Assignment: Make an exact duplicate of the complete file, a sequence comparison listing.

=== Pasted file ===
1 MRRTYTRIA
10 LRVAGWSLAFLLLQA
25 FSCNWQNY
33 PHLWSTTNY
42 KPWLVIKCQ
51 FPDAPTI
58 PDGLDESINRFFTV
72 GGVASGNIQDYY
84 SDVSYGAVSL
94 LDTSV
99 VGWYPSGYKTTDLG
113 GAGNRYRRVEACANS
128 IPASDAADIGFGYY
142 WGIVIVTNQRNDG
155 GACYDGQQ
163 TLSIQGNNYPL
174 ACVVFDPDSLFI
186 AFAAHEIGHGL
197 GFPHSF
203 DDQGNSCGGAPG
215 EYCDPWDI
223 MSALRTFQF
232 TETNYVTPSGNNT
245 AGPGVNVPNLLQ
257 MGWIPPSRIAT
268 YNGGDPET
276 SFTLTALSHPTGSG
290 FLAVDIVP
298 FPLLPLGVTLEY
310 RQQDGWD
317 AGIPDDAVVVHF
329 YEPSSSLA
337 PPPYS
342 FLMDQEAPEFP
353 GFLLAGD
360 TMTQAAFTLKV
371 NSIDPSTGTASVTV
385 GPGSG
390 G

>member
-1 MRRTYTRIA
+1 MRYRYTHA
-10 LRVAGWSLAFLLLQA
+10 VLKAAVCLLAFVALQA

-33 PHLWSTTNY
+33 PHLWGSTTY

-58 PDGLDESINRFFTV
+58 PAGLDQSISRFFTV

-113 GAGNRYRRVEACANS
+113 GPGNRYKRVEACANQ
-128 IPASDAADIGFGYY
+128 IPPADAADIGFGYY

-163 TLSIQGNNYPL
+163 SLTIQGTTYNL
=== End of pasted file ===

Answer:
1 MRRTYTRIA
10 LRVAGWSLAFLLLQA
25 FSCNWQNY
33 PHLWSTTNY
42 KPWLVIKCQ
51 FPDAPTI
58 PDGLDESINRFFTV
72 GGVASGNIQDYY
84 SDVSYGAVSL
94 LDTSV
99 VGWYPSGYKTTDLG
113 GAGNRYRRVEACANS
128 IPASDAADIGFGYY
142 WGIVIVTNQRNDG
155 GACYDGQQ
163 TLSIQGNNYPL
174 ACVVFDPDSLFI
186 AFAAHEIGHGL
197 GFPHSF
203 DDQGNSCGGAPG
215 EYCDPWDI
223 MSALRTFQF
232 TETNYVTPSGNNT
245 AGPGVNVPNLLQ
257 MGWIPPSRIAT
268 YNGGDPET
276 SFTLTALSHPTGSG
290 FLAVDIVP
298 FPLLPLGVTLEY
310 RQQDGWD
317 AGIPDDAVVVHF
329 YEPSSSLA
337 PPPYS
342 FLMDQEAPEFP
353 GFLLAGD
360 TMTQAAFTLKV
371 NSIDPSTGTASVTV
385 GPGSG
390 G

>member
-1 MRRTYTRIA
+1 MRYRYTHA
-10 LRVAGWSLAFLLLQA
+10 VLKAAVCLLAFVALQA

-33 PHLWSTTNY
+33 PHLWGSTTY

-58 PDGLDESINRFFTV
+58 PAGLDQSISRFFTV

-113 GAGNRYRRVEACANS
+113 GPGNRYKRVEACANQ
-128 IPASDAADIGFGYY
+128 IPPADAADIGFGYY

-163 TLSIQGNNYPL
+163 SLTIQGTTYNL